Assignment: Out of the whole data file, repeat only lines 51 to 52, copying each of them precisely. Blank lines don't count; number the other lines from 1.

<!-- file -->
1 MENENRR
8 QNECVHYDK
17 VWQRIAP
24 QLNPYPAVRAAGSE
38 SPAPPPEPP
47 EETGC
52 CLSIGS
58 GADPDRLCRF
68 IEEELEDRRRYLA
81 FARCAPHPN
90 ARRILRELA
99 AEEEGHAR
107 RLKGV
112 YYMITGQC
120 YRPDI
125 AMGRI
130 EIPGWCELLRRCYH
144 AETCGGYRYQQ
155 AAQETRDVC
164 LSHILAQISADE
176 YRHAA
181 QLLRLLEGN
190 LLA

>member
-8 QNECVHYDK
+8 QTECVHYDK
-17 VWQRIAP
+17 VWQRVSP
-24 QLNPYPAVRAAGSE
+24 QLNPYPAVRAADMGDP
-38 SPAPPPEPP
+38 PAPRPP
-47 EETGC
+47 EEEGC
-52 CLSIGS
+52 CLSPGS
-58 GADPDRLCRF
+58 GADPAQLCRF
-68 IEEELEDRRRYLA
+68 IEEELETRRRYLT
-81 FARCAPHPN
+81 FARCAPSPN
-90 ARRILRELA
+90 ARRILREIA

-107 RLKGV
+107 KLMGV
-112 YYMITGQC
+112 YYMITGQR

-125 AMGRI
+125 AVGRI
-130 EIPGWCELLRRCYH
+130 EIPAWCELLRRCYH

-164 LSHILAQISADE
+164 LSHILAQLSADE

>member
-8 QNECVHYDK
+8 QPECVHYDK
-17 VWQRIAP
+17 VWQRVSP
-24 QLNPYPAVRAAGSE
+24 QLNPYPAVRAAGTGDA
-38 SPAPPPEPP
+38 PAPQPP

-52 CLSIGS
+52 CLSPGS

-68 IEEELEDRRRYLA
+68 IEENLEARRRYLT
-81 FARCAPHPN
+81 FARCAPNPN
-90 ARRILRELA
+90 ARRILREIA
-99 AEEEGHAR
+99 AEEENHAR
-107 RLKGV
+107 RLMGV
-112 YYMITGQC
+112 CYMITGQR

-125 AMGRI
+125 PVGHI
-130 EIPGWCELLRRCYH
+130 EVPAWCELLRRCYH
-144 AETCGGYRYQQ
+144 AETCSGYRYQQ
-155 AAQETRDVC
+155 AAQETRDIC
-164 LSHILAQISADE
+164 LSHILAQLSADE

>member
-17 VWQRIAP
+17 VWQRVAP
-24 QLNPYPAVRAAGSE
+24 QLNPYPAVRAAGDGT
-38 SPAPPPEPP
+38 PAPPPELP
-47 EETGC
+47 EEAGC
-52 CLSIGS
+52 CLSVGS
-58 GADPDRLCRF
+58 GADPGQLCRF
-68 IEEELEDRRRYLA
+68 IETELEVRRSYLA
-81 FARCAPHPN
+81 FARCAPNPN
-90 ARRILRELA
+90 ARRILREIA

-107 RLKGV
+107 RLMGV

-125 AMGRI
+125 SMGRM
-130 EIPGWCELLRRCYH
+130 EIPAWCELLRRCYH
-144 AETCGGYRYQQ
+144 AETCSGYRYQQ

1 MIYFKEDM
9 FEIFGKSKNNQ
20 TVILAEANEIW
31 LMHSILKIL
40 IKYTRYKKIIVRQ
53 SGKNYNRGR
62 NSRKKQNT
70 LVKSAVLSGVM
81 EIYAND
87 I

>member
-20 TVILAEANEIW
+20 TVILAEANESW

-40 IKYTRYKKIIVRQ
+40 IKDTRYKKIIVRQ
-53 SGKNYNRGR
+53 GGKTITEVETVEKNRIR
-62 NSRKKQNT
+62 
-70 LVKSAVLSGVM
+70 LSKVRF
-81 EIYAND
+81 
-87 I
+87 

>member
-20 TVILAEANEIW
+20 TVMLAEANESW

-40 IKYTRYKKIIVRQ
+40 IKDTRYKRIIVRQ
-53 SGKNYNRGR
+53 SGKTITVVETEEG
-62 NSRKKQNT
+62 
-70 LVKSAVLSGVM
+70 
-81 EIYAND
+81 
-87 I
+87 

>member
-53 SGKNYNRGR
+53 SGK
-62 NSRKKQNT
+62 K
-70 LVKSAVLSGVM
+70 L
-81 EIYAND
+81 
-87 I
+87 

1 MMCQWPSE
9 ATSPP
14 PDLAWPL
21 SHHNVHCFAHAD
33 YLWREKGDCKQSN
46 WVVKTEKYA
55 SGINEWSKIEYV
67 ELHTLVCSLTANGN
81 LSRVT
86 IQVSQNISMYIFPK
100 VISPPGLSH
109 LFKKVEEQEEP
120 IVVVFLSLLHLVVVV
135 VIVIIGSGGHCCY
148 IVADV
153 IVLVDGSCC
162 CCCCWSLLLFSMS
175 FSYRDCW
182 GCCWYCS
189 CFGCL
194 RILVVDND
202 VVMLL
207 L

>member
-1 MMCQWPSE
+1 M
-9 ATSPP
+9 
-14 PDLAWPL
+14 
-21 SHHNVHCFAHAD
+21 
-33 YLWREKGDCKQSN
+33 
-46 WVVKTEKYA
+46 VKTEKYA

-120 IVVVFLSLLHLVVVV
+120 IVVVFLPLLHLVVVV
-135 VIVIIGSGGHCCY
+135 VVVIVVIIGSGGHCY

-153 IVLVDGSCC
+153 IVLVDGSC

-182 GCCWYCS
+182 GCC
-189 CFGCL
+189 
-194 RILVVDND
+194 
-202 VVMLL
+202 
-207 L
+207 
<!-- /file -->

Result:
-130 EIPGWCELLRRCYH
+130 EIPAWCELLRRCYH